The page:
Take better iPhone photos in low light with Cortex Camera

Posted by Harshad

Take better iPhone photos in low light with Cortex Camera

Take better iPhone photos in low light with Cortex Camera

Posted: 30 May 2012 12:06 PM PDT

The iPhone 4S' camera does an admirable job in a variety of lighting conditions, particularly when you remember that the device is a phone first, and a camera second. Still, if you find yourself shooting in low-light situations, you probably have noticed that your photos look blurry or grainy. Cortex Camera is a $2.99 app that can reduce this graininess or noise when shooting in low light. Here's how it works:

Instead of taking a single, still photo, Cortex Camera actually captures a short video when you hit the shutter button. Thus, you will need to hold your iPhone still during the 3 seconds or so when Cortex Camera is taking this video, or use a tripod. After another few seconds of processing, Cortex Camera merges 100 frames of video into a single image, saving it to your iPhone's Camera Roll. You can tap to focus and pinch to zoom.

A shot taken with the iPhone 4S' native camera app.

(Credit: Screenshot by Matt Elliott/CNET)

In my experience, I found that Cortex Camera greatly reduced noise in low-light conditions. And I was able to get crisp shots without the need for a stand or tripod. Photos taken with Cortex Camera are a bit narrower than what you get from the iPhone 4S' camera. For more comparisons, check out this page from Cortex Camera.[Read more]

Mitt Romney's iPhone app spells 'America' incorrectly

Posted: 30 May 2012 06:46 AM PDT

(Credit: Screenshot by CNET)

Have you heard the news? Mitt Romney wants to be the President of the United States of "Amercia."

The Republican candidate's campaign yesterday launched a free iPhone app called "With Mitt," allowing people to snap photos and then superimpose one of 14 messages atop them for posting on social networks or e-mailing to friends.

There's just one problem: one of the messages that can be superimposed onto a photo promotes "A Better Amercia," rather than America.

As one might expect, the Twittersphere exploded last night with news of Romney's app mistake. As of this writing, "Amercia" is still a trending topic in the U.S., giving the Romney campaign some attention, but probably not the type it's after.

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According to the Washington Post, which spoke with the Romney campaign, it has submitted to Apple an update to fix the typo, so if you want to snap some photos with hop... [Read more]

Microsoft delivers Photosynth panorama app to Windows Phone

Posted: 30 May 2012 05:15 AM PDT

(Credit: Microsoft)

Microsoft's Photosynth panorama application is now available to Windows Phone 7.5 users.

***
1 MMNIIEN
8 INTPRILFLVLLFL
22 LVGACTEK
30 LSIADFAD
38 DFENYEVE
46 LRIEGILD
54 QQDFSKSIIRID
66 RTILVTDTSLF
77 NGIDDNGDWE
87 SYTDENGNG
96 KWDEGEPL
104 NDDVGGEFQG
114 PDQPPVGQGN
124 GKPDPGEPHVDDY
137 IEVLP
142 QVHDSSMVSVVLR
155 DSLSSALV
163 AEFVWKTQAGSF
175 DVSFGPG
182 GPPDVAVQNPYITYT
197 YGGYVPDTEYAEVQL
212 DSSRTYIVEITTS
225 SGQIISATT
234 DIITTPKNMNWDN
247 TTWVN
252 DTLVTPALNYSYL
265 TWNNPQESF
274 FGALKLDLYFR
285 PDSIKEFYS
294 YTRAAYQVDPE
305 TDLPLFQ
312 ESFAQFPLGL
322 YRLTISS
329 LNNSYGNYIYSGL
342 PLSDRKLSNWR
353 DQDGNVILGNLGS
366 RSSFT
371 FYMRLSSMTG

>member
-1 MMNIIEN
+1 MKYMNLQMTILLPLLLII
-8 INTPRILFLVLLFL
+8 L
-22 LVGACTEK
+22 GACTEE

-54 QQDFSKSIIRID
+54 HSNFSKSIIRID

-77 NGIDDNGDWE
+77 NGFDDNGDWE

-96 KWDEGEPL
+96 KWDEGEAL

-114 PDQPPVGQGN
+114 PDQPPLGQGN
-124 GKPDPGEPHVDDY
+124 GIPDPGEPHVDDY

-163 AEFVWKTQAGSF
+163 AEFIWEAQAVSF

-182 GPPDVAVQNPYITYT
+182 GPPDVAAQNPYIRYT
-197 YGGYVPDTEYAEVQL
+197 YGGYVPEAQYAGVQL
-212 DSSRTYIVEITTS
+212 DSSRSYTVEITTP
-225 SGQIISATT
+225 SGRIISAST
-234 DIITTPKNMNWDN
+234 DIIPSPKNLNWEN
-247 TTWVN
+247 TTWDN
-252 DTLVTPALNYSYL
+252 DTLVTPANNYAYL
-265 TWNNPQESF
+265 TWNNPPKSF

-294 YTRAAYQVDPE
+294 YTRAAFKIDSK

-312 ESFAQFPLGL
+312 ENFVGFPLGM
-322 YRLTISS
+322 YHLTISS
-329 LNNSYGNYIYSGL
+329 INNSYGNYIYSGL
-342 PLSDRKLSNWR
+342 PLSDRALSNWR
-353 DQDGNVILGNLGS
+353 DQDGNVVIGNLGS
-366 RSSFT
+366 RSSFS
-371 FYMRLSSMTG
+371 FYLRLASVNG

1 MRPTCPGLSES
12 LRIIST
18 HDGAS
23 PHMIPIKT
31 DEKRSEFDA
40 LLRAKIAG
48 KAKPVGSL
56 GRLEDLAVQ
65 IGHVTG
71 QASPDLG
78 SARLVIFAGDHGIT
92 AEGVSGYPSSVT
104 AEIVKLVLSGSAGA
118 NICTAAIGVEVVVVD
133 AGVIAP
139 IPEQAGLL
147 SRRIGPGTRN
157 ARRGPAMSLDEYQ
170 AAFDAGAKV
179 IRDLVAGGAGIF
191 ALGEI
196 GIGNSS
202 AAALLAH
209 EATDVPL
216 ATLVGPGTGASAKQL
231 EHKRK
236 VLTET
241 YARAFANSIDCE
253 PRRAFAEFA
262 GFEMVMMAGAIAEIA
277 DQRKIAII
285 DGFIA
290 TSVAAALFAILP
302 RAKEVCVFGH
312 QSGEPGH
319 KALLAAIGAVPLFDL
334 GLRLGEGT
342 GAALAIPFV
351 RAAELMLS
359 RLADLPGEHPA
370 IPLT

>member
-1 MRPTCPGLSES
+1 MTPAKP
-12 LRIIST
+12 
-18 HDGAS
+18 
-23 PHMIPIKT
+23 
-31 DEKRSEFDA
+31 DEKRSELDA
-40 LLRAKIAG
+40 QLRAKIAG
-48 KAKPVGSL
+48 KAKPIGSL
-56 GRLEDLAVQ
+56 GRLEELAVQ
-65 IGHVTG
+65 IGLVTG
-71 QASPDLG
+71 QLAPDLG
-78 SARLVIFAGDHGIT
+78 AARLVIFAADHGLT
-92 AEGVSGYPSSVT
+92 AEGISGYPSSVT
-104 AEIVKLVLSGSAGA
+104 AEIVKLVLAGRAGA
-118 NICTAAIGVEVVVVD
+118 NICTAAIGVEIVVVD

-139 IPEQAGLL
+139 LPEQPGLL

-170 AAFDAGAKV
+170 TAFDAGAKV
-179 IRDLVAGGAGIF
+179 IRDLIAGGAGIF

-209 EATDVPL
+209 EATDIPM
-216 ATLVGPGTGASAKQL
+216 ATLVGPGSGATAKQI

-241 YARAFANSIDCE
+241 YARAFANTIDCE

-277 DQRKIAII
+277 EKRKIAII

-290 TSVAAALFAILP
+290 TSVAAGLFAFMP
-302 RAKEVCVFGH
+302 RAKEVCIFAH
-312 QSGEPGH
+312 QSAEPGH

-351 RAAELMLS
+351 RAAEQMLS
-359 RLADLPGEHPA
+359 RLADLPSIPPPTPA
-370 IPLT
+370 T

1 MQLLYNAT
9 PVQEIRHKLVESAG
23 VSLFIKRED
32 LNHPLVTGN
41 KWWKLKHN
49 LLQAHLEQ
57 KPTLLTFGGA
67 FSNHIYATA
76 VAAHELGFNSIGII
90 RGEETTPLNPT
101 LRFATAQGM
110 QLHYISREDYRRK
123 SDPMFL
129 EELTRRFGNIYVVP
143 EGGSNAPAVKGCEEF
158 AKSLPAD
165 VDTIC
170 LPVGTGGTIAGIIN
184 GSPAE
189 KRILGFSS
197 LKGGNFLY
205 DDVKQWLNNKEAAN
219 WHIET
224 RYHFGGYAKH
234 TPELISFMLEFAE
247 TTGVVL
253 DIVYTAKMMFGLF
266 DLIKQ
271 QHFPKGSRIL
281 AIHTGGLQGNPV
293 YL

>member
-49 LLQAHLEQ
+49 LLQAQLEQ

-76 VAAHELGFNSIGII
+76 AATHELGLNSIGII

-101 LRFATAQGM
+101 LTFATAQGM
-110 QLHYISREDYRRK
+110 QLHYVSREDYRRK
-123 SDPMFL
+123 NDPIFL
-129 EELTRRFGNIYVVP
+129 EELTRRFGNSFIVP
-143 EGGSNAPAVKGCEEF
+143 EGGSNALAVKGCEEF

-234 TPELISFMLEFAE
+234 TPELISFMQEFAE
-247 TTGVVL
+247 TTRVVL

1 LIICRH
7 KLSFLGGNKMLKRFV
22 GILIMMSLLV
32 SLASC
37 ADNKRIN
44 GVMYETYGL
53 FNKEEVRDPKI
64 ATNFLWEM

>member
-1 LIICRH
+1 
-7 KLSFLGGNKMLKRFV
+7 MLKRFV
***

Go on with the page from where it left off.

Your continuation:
The Photosynth application has been around for quite some time, but this is the first instance of it coming to Microsoft's Windows Phone Marketplace. The application lets users snap a photo with their Mango-based device, and continue doing so until they have a full panoramic view.

According to Microsoft, the application helps users share panoramas on Facebook and Twitter, as well as publish them to Bing, so they appear in search results and Maps.

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For iPhone users, having Photosynth available isn't all that spectacular, considering the app has been available to iPhone users since last April. Microsoft needed additional time to bring the program to its own OS.

Now that it has ... [Read more]

Lightroom 4.1 arrives; Aperture users, be patient

Posted: 30 May 2012 04:38 AM PDT

Adobe Systems released Lightroom 4.1 last night, supporting new cameras and lenses, squashing some bugs, adding a couple of notable features -- and in at least one high-profile case, contributing to the angst of a customer of Apple's rival Aperture software.

Aperture beat Lightroom to market and leapfrogged it with lower pricing in this category for higher-end photo editing and cataloging software. But this market is Adobe's bread and butter, and the company is working hard to turn the crank for improvements as fast as it can. More on that competition and customer angst later, but first, here's what's up with the new features in Adobe's $149 program.

New HDR image support For Lightroom 4.1, the first new feature is the ability to import HDR (high dynamic range) files, typically made by combining multiple photos that span a broad range of exposures. Photoshop can produce these files, though HDRsoft's Photomatix got the jump on the market. Regardless of how you obtain your HDR file, though, Lightroom now can edit it, which is nice for people who prefer its editing controls for tone and color.

Adobe, naturally, recommends using Photoshop; whatever tool you use, the company recommends importing a "flat" HDR image in TIFF form, then using Lightroom for the tone-mapping process used to decide which parts of the image should be ... [Read more]


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